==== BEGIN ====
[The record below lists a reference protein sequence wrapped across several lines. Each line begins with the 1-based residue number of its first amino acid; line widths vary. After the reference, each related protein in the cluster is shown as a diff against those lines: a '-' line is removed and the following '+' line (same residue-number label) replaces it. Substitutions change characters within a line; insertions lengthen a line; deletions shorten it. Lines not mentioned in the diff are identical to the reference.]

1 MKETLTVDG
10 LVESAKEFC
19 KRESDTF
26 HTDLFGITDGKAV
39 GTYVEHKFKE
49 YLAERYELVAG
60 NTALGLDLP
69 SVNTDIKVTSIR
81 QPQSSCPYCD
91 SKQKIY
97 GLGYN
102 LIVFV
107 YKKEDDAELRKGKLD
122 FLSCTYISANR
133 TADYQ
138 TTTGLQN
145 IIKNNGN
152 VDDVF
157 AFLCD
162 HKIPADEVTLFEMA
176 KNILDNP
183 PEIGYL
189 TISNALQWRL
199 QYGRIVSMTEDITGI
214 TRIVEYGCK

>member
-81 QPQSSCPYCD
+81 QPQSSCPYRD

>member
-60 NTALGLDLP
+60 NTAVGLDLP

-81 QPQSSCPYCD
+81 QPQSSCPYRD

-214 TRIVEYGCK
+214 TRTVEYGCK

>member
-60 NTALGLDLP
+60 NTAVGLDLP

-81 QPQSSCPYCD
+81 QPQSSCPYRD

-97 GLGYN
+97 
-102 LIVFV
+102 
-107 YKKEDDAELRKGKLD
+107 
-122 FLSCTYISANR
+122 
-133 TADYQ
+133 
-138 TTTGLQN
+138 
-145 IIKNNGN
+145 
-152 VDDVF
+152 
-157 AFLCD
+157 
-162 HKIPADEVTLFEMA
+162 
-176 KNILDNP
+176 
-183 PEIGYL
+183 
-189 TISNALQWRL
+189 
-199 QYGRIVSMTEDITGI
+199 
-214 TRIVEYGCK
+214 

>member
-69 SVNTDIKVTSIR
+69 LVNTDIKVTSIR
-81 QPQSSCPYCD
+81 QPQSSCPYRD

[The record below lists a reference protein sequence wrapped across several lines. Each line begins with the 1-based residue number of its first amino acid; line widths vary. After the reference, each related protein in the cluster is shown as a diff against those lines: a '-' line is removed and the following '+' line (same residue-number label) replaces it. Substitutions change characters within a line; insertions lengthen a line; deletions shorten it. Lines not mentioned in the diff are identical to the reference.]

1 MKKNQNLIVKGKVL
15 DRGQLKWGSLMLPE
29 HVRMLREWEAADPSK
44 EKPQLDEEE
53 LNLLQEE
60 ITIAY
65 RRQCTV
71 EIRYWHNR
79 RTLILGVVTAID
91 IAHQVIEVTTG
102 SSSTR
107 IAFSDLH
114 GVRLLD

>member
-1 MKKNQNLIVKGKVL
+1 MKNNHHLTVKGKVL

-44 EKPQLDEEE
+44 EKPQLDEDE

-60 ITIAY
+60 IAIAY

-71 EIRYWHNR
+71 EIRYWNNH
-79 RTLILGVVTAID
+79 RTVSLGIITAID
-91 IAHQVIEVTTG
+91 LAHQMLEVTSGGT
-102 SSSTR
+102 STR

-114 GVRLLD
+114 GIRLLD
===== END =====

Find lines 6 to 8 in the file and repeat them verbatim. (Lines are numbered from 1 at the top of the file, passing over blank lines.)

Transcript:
39 GTYVEHKFKE
49 YLAERYELVAG
60 NTALGLDLP